Australian libraries are allowed to provide clients with electronic copies of copyrighted materials for purposes of study only when it has been first determined that these materials are out of print and cannot be obtained through the usual channels of retail trade. This is the case with Travels, Chapter: ‘Shangri-La’ by Michael Crichton. To obtain a copy of Travels, Chapter: ‘Shangri-La’, fill out the following mandatory information form and click ‘Request Copy’. The form will be sent to the officer in charge of the Soil And Health Library (who is Steve Solomon).

By: p Sat, 04 Oct 2003 21:48:12 +0000 Beautiful baby!

By: pat kane Sat, 04 Oct 2003 07:32:55 +0000 the best justification for a blogging break ever… he’s beautiful, beautiful… boy, will you get even MORE radical now. Best wishes to you and your wife, hope we meet up next year when my books out in US.

By: Bevin Kelley Fri, 03 Oct 2003 17:49:10 +0000 Best wishes and Congratulations to you and your wife!!!
Also, great to see you speak at SFMoma last night. Many thanks for the work you are doing!

By: Nelson Pavlosky Fri, 03 Oct 2003 14:48:42 +0000 Best wishes from the Swarthmore Coalition for the Digital Commons! We trust that Willem will bring you many decades of joy :-) Better start putting money aside for college!

By: Jeff McHugh Thu, 02 Oct 2003 18:03:30 +0000 Congratulations Professor Lessig.
What name! Sounds like somebody special. : )

By: David Berkowitz Thu, 02 Oct 2003 14:36:04 +0000 Congrats, Papa Lessig!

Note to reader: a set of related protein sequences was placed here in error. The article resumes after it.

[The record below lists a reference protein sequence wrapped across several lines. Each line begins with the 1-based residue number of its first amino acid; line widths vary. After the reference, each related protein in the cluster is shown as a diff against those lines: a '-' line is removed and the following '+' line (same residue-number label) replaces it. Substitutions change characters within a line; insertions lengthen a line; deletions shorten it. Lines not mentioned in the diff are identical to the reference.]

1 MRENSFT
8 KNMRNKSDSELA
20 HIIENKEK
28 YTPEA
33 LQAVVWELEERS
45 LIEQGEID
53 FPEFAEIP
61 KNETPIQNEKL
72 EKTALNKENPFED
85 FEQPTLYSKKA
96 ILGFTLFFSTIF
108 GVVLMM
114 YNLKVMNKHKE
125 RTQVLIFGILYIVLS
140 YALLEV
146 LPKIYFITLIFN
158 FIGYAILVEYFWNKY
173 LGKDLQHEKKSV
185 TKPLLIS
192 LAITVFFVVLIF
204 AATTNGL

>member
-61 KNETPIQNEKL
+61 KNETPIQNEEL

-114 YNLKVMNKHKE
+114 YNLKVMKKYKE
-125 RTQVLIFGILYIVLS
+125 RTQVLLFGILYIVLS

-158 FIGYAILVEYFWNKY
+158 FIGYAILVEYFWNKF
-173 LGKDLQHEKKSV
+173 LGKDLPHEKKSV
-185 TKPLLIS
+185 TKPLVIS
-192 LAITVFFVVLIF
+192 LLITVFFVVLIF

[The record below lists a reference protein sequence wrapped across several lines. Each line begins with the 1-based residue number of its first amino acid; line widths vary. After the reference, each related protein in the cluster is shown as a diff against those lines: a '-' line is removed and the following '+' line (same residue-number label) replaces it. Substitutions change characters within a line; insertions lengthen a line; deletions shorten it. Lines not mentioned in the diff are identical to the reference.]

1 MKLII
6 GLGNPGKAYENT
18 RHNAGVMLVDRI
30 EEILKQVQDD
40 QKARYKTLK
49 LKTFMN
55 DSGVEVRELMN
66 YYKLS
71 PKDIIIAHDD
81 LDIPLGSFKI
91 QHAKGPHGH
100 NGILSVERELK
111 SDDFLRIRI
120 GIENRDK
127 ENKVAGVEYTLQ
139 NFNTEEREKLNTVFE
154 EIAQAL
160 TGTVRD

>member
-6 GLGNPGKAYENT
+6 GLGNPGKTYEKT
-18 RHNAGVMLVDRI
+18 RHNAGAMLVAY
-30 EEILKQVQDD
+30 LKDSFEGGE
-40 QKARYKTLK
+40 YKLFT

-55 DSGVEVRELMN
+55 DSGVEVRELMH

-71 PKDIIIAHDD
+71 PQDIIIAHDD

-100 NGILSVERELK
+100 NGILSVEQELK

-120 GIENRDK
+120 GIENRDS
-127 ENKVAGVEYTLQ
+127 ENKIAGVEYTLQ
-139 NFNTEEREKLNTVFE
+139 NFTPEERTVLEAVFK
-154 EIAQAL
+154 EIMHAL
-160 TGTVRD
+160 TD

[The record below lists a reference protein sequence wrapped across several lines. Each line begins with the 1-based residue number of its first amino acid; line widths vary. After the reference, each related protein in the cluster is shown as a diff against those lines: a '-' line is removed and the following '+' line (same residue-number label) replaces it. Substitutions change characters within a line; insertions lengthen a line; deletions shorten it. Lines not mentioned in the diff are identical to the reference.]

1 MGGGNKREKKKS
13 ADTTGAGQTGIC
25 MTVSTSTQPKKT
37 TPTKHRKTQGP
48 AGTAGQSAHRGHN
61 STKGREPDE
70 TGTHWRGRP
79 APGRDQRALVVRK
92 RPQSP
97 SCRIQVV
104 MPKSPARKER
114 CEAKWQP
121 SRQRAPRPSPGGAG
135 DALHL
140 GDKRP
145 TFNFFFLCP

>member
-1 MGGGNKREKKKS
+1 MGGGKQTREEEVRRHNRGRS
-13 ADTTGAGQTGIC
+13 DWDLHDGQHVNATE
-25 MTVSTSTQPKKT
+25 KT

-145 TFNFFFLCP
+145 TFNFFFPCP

By: Rolltroll Thu, 02 Oct 2003 13:54:30 +0000 Felicitations, tous mes voeux de bonheur � la maman!

By: Chrissy Mon, 29 Sep 2003 18:18:44 +0000 Congradulations!!!!

By: Mark Goebel Mon, 29 Sep 2003 17:45:50 +0000 What joy!! My son is alomst 14 months and it is the best expereince. I get excited when I hear about others starting the experince I enjoy so much. I wish your family all the best.

By: Steve Imparl Sun, 28 Sep 2003 08:43:47 +0000 Congratulations! Best wishes for lovingkindness, compassion, joy, and equanimity to all of you. Here’s a short poem for the little guy and his proud parents. Enjoy.

In the realm of the heart
All of the tiresome battles
And wars over ideologies
Become still and silent.

As we tiptoe past the room
Where the lightly sleeping boy lies,
Finally quiet for a few minutes,
We check once more to hear his soothing breath.

Like a lullaby, his gentle breathing and gurgling
Calm his red-eyed parents
Who’ve been spending every waking hour
Craving sleep, but finding in its place exhausted rapture.

Looking deeply, you can see his ancestors
In twenty thousand generations past,
And his descendants
In twenty thousand more to come.

Looking deeply, you can see the joys and sorrows
Of all humanity merged in his tiny, helpless being.
In him resides the universe,
And he resides in it.

Relish this moment,
And drink its splendid wine.
Know that you are savoring divinity,
So humble yet so sublime.

In the realm of the heart,
Ideas, thoughts, and notions fall silent
And bow in humble homage
To the soul that enlivens the mind.

By: Geoff Simmons Thu, 25 Sep 2003 08:50:53 +0000 Prediction: In about fourty years, when we’ll be connecting to computers through Matrix-like sockets in the backs of our heads, future law prof Willem Lessig will have to fight in the Supreme Court against copyrights on thoughts. (Piraters will be busily trading copyrighted thought recordings on P2P networks, much to the consternation of the TIAA.) I predict that the Court will allow the copyrights, but will at least agree with him that the copyright terms should be less than a thousand years.

By: Teresa Ou Wed, 24 Sep 2003 15:05:09 +0000 Long time no see, Professor Lessig, but this is wonderful news to hear! Congratulations from Cambridge!

By: pass Wed, 24 Sep 2003 14:43:39 +0000 congratulations.

By: Jacob Morse Mon, 22 Sep 2003 14:37:37 +0000 Congratulations! A beautiful child and a great beanie!

By: adamsj Mon, 22 Sep 2003 12:19:04 +0000 You know, radio silence is one thing. Not posting another picture of the young man is another.